On Good Works and Political Engagement

Lots of people are saying that Andre Carson's election to Congress along with yours is a sign of the end of times: "The Muslims are taking over! The Muslims are taking over!"

(Laughs.) Two out of 435? I don't think we're taking over.

So, how do you respond to that fear that, look in two years, Muslims and immigrants are helping elect Muslim people, ethnic people, and soon enough Congress will be run by radicals?

(Laughs) You know, we are elected by the majority of the people. So, we are seeing more people of Muslim background in Congress and more people from diverse backgrounds in Congress, and we of course have a woman speaker in the House. That just means that Congress is looking more and more like America. It's looking more and more like the rest of the country. That's what democracy is, isn't it?

Why the Democratic Party? Suppose you're talking to Muslims -- and you know they voted for the first time in a block for Bush in 2000; Muslims are not too savvy but we are getting there. How do you convince the Muslims that the Democratic Party is for them and for America?

Well, the first thing I want to say is that civic engagement is something I urge all Muslims to engage in. One of my most effective fundraisers in the state of Michigan, a brother by the name of Asad Malik, is a Republican and a dear friend of mind. He and are I are tight and good friends. My brother is a Republican, my dad is a Republican. So, I don't want to urge the Muslim community to get locked into a political party even if it is my party. What I'd urge them to do is do good works, promote fair dealing in business, help America overcome this tremendous number of people who are uninsured and don't have any health care insurance.

I think in this time, well into possibly 2012 and 2016, the Democratic Party offers the best opportunity to express their commitment to civil and human rights for all people. To express their commitment for health care for all, to express their commitment to economic justice for everybody, and to express their commitment for peace around the world. Republicans will probably figure this out in five or six years that embracing bigotry and promoting fear is not a good thing. I think they'll probably figure out they will need to change their positions to attract votes. And, they'll be offering something worthwhile as well.

Some of your critics in the Muslim community say that Ellison is a charismatic self-promoter. He's a sell out. He promotes abortion rights and gay marriage. So, how can he also be Muslim and be liberal and promote a system that engages in a post 9-11 Iraq War and pro-Israeli polices?

My position for people who say that is if you don't like my position, then you get involved and offer an alternative vision for the country. I believe it is shirk; it is religiously forbidden for one Muslim to tell another Muslim he is not Muslim. Because you don't know my heart. You don't know what Allah has inspired me to understand. Just because you disagree with my political position, I believe it is shirk for you to tell me I'm not Muslim because you disagree. Why don't you just disagree? Offer your position. Convince the people that you are the one who's right. Maybe convince me that you're the one who is right? But, I do disagree with those Muslims who try to determine for themselves who is Muslim and who is not: that's for Allah to decide. I'm a strong opponent of this takfir-ism [declaring another an unbeliever], you know, people who think it's okay for them to decide who is Muslim and who is not: that's only for Allah to decide.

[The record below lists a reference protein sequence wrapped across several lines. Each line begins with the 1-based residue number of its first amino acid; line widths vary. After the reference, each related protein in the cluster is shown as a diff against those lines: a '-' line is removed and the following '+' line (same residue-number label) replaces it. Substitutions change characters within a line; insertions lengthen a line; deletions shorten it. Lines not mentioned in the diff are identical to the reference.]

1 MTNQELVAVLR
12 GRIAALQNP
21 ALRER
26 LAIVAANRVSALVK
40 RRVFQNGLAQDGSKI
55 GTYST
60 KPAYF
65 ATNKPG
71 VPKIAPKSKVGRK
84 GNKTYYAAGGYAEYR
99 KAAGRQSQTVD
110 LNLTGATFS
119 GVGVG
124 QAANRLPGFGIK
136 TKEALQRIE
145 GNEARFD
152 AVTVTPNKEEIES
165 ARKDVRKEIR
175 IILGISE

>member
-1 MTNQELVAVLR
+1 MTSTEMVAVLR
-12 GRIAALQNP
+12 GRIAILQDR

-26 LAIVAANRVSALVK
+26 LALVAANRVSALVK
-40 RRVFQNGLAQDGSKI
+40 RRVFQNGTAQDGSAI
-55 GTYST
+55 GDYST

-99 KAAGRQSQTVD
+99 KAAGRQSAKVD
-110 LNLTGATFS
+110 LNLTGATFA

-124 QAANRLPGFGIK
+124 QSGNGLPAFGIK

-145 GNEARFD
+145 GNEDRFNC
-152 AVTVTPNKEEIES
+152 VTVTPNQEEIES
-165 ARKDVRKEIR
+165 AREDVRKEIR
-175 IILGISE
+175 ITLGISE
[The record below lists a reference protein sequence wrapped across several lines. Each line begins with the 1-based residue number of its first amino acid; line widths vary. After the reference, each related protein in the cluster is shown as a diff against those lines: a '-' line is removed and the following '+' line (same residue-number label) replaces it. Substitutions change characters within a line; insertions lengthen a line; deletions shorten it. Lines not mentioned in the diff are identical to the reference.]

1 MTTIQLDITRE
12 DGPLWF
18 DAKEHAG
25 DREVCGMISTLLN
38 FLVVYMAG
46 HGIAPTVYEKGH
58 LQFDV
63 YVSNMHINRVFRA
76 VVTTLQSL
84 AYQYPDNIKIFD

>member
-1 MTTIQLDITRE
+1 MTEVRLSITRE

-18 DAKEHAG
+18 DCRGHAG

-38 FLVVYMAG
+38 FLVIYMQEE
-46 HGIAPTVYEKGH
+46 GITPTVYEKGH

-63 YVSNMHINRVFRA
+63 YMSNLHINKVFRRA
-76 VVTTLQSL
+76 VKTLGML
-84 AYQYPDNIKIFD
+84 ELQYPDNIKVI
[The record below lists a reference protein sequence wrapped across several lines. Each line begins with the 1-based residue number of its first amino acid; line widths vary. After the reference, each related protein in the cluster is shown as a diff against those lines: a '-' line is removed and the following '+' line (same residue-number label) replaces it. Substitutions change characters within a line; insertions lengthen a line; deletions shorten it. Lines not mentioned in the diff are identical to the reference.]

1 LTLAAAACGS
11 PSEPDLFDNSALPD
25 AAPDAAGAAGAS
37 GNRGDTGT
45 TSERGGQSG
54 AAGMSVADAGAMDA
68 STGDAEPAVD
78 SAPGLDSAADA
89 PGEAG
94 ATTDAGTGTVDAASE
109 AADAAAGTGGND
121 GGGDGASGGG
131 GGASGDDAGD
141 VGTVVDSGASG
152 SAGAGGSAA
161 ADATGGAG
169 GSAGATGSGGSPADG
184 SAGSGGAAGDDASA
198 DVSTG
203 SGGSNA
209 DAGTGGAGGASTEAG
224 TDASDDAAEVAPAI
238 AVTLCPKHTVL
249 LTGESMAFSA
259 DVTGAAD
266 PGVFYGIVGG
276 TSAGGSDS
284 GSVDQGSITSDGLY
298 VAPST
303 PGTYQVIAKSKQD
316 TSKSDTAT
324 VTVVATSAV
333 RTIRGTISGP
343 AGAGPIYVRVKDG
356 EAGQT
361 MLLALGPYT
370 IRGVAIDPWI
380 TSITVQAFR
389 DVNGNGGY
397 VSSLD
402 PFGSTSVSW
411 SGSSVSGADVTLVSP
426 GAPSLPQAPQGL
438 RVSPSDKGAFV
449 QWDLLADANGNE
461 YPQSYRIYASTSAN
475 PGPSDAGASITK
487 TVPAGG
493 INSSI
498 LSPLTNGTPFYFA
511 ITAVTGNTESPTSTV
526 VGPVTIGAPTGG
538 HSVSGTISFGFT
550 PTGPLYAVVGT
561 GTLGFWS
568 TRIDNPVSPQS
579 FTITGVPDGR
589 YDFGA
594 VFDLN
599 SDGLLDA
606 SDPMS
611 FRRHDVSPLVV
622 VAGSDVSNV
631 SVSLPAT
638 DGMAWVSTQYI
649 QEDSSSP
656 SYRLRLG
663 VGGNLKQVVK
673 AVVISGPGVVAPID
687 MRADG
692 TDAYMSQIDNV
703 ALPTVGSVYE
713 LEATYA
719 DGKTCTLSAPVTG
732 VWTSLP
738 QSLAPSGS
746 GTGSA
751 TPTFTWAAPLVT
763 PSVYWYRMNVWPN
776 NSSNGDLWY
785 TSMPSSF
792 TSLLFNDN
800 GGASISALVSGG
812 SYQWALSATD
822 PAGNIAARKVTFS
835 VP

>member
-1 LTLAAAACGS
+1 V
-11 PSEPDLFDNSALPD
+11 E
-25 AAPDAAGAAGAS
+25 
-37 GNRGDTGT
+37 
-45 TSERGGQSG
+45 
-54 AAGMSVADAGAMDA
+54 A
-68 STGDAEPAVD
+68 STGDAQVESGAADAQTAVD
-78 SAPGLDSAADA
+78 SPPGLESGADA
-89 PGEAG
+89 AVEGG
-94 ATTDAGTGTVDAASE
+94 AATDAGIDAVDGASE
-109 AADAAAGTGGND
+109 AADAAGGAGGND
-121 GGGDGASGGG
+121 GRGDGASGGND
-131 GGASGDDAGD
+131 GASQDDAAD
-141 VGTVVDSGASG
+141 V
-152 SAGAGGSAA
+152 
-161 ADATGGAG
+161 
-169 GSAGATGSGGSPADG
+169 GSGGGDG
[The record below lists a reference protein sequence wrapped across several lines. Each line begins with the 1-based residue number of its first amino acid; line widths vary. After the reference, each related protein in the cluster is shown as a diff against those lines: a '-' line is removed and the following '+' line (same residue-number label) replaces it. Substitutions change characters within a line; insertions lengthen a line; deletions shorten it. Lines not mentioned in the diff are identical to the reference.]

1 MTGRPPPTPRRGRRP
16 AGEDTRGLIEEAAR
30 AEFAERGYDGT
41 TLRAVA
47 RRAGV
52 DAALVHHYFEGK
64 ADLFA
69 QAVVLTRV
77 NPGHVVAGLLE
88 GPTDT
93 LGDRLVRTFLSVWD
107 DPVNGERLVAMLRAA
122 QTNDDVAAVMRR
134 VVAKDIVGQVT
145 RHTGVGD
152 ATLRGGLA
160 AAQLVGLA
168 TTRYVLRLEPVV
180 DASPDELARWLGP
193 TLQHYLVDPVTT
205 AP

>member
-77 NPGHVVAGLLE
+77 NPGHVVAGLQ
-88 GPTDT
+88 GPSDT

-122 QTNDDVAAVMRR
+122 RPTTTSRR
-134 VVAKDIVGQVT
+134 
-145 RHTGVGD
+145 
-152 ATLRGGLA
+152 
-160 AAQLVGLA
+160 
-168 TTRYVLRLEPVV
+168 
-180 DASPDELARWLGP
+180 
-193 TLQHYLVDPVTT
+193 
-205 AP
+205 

On the other part, I am a person who believes that civil and human rights are for all people. I've never been ashamed to admit that I think America needs to have human and civil rights for all people, particularly unpopular groups. Unpopular groups like the Muslim community, unpopular groups like Latino immigrants. Unpopular groups like the gay community. How in the world can I argue that America has to have rights for Muslims, who are unpopular, but not gays? That is a hypocritical position! I'm not asking people to embrace homosexuality. I'm saying it's wrong and immoral to kill them, beat them, or exclude them from working. You don't have to like them. Leave ‘em alone. Let them live their lives and let God decide if He will judge them, as He will judge us all. That's all I'm saying.

Also, I said in terms of abortion, of course I'm not in favor of abortion. But, the question is: do I want to have police arresting women who do? The answer to that is no. I think we all have to come together as a society to prevent abortion. We need to all promote sex education, we need to promote more knowledge about the human body, we need to promote pre-natal care so women don't feel they need to get an abortion because they fear they won't be able to feed their other children. This is what we need to do as a society to make abortion exceedingly rare, but also, we don't want women using coat hangers and killing themselves to abort the pregnancy. We certainly don't want to use our police force to make arrests on these women. The question is not whether abortion is bad: I think it is bad. And let me be clear: I think abortion is wrong. But, I will also tell you I'm not ready to criminalize it, because I think it is a personal decision that people should make for themselves, but we should promote a society in which people wouldn't have to make that choice.

9/1/2009 4:00:00 AM